One of the best set ups in sports is when the dominant, powerhouse team takes on the scrappy underdog. It sucks in marginal viewers, listeners and readers. The story is easy to sell, and plays on two American loves. America loves the powerhouse colossus that destroys all, and it pretends to be a hard fighting underdog that with a little moxie and improvisation, can pull through in the end. Baseball will miss out on this with the elimination this post-season of all big market teams, but it has a Cinderella story that usually one finds only in March Madness. The Kansas City Royals are rolling through the playoffs, and everyone is loving the small market team improbably beating up bigger and better foes each round. There is one catch though. The Royals are still spending a ton of money on their roster.
In the minds of sports fans, the small market team is by definition a small television market team from a mid-tier city. The association with small market is small payroll. In baseball this contrast was best exemplified a decade or so ago as the Yankees and Red Sox bankrolled teams for more than $150 million per year, and occasionally met the Athletics or another team with a payroll half or less than half of Yankees/Red Sox levels. The Royals are not near the top of the payroll charts, but they are also right in the middle at a rather inflated payroll of $92 million. Sure, the big market teams spend more than small market teams, but the increase in spending by smaller teams is large. Just this year, all but two teams spent $77 million or more on payroll. That is far different than ten years ago when there was a greater spread in spending. If the Royals are a have not, they are a free spending have not. A key thing from the link on the Royals spending is that they are breaking even with this high payroll despite a poor television deal and an increase in attendance but still not a maximum capacity attendance situation. They probably even have room to increase ticket prices if they wanted to for next year. They can spend this much and still survive.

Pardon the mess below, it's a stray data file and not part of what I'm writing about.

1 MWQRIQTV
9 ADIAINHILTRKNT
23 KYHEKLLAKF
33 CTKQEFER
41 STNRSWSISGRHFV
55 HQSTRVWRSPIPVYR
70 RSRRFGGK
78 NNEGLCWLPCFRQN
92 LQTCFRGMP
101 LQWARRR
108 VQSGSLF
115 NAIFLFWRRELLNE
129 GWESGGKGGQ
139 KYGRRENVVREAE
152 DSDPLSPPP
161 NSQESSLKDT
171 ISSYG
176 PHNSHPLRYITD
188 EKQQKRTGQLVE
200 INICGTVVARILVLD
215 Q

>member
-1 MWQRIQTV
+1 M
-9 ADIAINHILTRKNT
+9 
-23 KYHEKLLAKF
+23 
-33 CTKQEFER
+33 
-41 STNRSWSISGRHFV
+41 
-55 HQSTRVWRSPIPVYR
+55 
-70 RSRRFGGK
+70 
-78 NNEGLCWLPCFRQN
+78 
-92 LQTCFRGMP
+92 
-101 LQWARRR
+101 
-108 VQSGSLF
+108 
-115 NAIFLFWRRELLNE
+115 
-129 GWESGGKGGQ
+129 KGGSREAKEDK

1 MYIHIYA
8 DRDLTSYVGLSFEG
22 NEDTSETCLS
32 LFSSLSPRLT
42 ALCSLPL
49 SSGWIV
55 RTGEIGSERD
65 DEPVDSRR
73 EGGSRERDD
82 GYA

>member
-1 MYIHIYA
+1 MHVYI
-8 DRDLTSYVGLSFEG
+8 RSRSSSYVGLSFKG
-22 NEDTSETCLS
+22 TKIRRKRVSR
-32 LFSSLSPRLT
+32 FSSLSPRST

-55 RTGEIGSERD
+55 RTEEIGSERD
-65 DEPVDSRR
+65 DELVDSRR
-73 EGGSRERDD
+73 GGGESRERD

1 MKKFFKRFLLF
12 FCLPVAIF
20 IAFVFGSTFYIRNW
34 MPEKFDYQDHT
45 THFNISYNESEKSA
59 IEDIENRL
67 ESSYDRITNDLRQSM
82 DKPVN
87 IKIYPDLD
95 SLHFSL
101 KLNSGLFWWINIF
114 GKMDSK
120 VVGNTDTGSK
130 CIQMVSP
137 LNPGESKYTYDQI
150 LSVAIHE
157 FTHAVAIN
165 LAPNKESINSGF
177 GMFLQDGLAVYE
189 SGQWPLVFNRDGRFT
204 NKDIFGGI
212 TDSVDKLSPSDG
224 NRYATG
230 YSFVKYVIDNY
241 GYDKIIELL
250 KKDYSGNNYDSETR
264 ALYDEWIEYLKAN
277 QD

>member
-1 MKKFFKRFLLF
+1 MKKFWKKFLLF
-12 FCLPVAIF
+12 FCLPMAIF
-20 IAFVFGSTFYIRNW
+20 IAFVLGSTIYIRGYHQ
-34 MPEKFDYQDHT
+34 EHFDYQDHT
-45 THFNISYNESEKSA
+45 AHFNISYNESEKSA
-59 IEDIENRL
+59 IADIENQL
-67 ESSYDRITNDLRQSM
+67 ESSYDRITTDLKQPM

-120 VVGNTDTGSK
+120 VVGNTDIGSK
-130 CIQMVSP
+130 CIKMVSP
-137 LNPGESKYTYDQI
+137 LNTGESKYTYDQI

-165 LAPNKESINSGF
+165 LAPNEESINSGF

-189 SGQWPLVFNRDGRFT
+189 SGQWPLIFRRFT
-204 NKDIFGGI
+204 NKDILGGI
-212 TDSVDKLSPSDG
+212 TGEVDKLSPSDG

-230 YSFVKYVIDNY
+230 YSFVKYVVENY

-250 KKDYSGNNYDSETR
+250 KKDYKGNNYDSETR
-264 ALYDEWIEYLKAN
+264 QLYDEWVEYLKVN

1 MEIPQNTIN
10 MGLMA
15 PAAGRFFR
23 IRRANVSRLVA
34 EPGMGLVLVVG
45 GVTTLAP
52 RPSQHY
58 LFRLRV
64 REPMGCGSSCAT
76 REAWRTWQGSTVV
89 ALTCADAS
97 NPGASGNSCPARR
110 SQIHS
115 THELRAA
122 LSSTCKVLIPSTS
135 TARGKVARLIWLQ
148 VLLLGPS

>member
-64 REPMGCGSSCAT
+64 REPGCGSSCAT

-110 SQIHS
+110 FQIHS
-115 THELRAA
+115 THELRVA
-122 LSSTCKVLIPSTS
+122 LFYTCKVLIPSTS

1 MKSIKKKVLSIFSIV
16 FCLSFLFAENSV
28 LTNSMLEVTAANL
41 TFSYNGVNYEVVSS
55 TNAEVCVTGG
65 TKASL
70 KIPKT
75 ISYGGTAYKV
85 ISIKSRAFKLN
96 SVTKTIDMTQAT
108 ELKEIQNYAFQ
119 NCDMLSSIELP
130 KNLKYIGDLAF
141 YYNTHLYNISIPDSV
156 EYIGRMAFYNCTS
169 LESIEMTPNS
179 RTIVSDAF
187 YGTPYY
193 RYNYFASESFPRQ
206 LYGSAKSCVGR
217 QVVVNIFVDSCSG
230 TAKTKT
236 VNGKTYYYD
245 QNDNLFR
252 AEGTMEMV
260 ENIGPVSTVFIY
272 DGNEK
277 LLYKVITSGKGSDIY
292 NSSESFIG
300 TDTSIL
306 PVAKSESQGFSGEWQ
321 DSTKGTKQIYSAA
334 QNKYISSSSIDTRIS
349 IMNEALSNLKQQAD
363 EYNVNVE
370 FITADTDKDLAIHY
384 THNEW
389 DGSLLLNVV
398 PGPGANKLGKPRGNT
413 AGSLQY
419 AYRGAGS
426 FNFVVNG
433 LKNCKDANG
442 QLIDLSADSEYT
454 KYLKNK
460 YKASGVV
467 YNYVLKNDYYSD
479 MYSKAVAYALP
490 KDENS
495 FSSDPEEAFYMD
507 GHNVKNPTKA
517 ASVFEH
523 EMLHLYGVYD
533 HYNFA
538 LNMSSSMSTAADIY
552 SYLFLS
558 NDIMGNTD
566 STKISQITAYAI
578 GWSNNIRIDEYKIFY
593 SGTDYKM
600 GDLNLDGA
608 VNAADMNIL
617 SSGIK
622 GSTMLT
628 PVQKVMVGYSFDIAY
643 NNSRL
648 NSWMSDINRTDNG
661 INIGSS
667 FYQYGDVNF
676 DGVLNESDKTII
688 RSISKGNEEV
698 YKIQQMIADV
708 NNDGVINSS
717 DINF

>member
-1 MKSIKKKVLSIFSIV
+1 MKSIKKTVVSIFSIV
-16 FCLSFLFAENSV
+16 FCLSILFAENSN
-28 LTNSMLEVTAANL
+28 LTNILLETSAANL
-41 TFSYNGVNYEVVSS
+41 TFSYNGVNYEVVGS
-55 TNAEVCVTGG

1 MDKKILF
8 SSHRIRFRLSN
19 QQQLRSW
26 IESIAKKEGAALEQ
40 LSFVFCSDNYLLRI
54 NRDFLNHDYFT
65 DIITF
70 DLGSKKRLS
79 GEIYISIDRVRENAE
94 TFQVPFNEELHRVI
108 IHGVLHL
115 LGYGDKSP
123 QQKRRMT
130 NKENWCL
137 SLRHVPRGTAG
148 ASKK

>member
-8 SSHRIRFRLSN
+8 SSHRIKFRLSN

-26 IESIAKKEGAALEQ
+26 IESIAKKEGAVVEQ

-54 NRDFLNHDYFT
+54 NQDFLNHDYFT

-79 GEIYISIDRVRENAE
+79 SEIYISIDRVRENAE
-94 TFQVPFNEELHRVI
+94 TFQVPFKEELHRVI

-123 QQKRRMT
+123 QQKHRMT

This is good for the game, and most likely the outcome of better regional television contracts and the league's revenue sharing. Baseball has changed the revenue sharing with time and added a luxury tax. It is not the hard cap of the NFL or the silly, somewhat non-existent cap of the NBA, but it must be doing the trick for teams if Baltimore, St. Louis and Kansas City can all break even or make money with payrolls above $90 million that a few years ago would've been considered rich. The more amazing thing with baseball salaries is that despite overall inflation of the roster totals, the top earners are not signing ridiculous contracts compared to the A-Rod deals of years ago. Kansas City is still the Cinderella. Those powder blue uniforms look pretty on-screen, and Kaufmann Stadium is a beautiful park as well. Even though I am a Baltimore Orioles fan, I will pull for the Royals if they do make it to the World Series. Nearly nine figure payroll or not, I hope this Cinderella story has a few more pages to it.